Alaska may seem like it’s a bit too cold for sharks. However, there are actually several types of sharks found in Alaskan waters. That said, most of these species are not as common in Alaska as in other regions.
1. Pacific Sleeper Shark
These sharks are the largest sharks you’ll find in Alaska’s waters. They’re also a huge mystery for researchers and aren’t as heavily studied. Therefore, we don’t know as much about them as we know about other sharks. These massive sharks are known for being exceptionally sluggish on account of their very slow metabolism. They typically live in cold-water habitats like Alaska, growing to over 20 feet long. While these sharks are extremely slow-moving, they are opportunistic predators. They feed on various marine life, including seals and fish. Their prehistoric appearance is a sight to see, but they aren’t dangerous to humans in most instances.
2. Salmon Shark
The Salmon Shark is a close relative to the Great White Shark. They’re known for being vibrantly colored with a preference for preying on salmon, which is why they commonly end up around Alaska. They can reach up to 10 feet long and have sleek, streamlined bodies. They’re obviously made to go very fast, which helps them catch the sleek salmon. Usually, their upper bodies are dark blue or grey, while their underside is white. This dual coloration helps them stay camouflaged in open waters where they hunt. Salmon Sharks are warm-blooded, which is unusual for most shark species, and this adaptation allows them to pursue and catch swift salmon with ease.
3. Spiny Dogfish
These smaller sharks are a noteworthy species that are commonly found in Alaskan waters. They usually only measure 3 to 4 feet long and are named from the sharp spines on their dorsal fins. They have very slender bodies and are generally grayish-brown. Their ability to adapt to several water conditions is one reason they do so well in Alaska. They also have a very adaptable diet, consuming whatever small fish and invertebrates they can find. Their spines are thought to serve as a defensive mechanism against potential predators. They are also commonly found in schools, making them a pretty eerie sight.
4. Sixgill Shark
This mysterious shark is a rare sight. It inhabits the deep Alaskan waters and has six gill slits – hence its name. It’s easy to differentiate from the more common five-gilled shark for this reason. They’re typically pretty large, too. They can exceed 15 feet long and tend to dwell in very deep regions, which is why they are so rarely spotted. Their bodies are dark colors to help them blend in at these depths. Sixgill sharks are opportunistic feeders, consuming a wide range of different animals like fish, squid, and carrion. They will eat whatever they can get their mouth on.
5. Soupfin Shark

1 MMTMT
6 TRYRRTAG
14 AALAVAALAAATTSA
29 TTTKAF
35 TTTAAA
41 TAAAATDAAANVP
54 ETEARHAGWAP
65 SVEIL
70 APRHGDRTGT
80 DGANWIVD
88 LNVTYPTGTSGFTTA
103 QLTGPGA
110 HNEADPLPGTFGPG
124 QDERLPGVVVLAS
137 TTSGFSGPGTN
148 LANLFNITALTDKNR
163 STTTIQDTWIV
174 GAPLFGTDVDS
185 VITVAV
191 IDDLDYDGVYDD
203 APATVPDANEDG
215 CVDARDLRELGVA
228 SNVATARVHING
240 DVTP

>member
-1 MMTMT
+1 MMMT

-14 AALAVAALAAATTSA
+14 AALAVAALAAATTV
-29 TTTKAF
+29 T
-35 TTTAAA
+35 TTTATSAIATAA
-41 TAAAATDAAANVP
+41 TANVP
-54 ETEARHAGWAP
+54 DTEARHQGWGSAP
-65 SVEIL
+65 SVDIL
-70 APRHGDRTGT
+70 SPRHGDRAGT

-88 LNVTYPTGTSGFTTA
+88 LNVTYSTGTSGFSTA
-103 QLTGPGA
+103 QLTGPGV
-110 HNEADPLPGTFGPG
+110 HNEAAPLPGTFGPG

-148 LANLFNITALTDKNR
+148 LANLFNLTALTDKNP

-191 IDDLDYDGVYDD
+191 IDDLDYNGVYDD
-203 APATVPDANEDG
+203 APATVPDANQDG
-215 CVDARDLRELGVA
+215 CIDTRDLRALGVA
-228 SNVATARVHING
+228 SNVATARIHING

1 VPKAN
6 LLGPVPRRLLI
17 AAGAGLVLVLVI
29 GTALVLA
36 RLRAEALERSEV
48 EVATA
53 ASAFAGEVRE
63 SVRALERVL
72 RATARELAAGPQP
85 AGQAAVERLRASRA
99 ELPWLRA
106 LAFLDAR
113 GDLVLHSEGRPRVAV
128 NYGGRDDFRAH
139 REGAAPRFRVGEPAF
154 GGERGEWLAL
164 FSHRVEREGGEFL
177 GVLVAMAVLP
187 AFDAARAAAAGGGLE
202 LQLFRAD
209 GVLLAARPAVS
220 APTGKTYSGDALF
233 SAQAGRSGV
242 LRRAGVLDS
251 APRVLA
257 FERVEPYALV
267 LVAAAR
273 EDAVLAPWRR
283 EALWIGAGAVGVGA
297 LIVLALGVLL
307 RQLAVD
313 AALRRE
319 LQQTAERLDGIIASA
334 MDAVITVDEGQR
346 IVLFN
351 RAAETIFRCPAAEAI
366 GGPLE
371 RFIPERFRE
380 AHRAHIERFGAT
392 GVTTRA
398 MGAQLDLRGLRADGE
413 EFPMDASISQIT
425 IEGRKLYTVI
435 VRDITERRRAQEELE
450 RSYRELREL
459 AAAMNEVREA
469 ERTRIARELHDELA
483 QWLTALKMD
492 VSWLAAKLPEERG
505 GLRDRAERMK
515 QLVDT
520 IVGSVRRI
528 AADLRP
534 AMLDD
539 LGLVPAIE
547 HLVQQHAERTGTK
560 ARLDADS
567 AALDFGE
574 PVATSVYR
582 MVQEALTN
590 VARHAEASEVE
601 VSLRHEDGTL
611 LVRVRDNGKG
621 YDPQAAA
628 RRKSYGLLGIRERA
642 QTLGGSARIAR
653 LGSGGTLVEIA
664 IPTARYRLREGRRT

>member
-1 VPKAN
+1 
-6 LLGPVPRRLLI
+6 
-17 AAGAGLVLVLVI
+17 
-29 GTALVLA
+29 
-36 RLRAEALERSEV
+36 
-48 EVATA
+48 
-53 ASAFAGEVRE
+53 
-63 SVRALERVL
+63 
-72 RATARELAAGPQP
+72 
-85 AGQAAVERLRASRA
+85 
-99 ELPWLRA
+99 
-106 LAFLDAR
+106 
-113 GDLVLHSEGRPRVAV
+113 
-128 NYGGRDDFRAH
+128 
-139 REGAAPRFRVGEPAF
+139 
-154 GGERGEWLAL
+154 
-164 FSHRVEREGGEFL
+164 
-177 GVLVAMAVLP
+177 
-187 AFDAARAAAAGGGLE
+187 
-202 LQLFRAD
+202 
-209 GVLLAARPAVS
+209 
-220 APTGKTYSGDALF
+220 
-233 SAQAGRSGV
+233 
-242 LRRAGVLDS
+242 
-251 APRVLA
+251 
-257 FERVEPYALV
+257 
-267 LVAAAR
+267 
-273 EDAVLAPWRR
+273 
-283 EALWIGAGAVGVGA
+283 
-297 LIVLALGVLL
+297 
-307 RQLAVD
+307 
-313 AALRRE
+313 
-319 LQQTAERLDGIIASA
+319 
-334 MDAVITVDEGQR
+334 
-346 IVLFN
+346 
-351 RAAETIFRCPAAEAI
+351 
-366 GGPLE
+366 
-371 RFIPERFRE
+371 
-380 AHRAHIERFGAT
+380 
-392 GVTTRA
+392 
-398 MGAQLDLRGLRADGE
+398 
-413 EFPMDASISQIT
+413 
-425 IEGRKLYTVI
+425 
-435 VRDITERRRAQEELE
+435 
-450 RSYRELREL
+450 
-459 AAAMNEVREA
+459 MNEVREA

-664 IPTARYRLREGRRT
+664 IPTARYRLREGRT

You may occasionally find the Soupfin shark in Alaska. However, they are primarily around in southern regions. These medium-sized sharks usually reach 6 to 7 feet. Their streamlined bodies are usually gray to brownish in color. They’re known for their agility and powerful swimming, which makes them very efficient predators. Their diet typically consists of fish, like herring, sardines, and squid. However, they are also pretty opportunistic, eating just about anything they can find.
6. Great White Shark
The Great White Shark is an iconic, formidable predator that is well-known around the world. They’re absolutely massive, with an exceptionally powerful build and imposing appearance. Usually, they have a dark gray upper body and a white underside, which helps them stay camouflaged in open waters. They are characterized by their large, serrated teeth and exceptionally powerful jaws. These features allow them to hunt relatively large animals like seals and sea lions. Great White Sharks are the apex predators in many parts of the world. They typically stick to warmer, coastal waters. However, there are some reported sightings in the northern Pacific Ocean. It’s thought that they may range outside of their typical home area when food is scarce
7. Basking Shark
Basking sharks are the second-largest shark species in the world, after the Whale Shake. However, they aren’t dangerous to humans, as they are filter feeders. In other words, they consume primarily zooplankton and small fish by swimming around with their mouths open. Therefore, they aren’t as predatory as other shark species. These sharks can reach huge sizes – sometimes over 40 feet or more. These gentle giants have a distinctive appearance thanks to their huge filtering mouths. They’re often pretty straightforward to identify, though they rarely venture close to humans.
8. Mako Shark
Mako Sharks consist of two main species: the Shortfin Mako and the Longfin Mako. These sharks are known for their exceptional speed and agility. They’re able to reach up to 60 mph in some cases, thanks to their streamlined body. They’re smaller sharks and don’t pose a risk to people. That said, these sharks are exceptional predators. They can prey on a variety of fish and occasionally even squids. They’re also very migratory, which is why they may end up near Alaska, even if it isn’t in their usual range.
9. Blue Shark
Blue sharks are pelagic sharks known for their exceptional blue coloration and graceful swimming. As their name suggests, they are blueish with very long, slender bodies. They’re skilled hunters, but their smaller size means that they often only target smaller fish. They are opportunistic and very migratory. Therefore, they can cover vast distances in search of food on occasion. Sometimes, they may end up in the northeastern Pacific – sometimes even in the northern reaches of Alaska. Blue sharks are one of the widest-distributed species in the world.
Source: A-Z Animals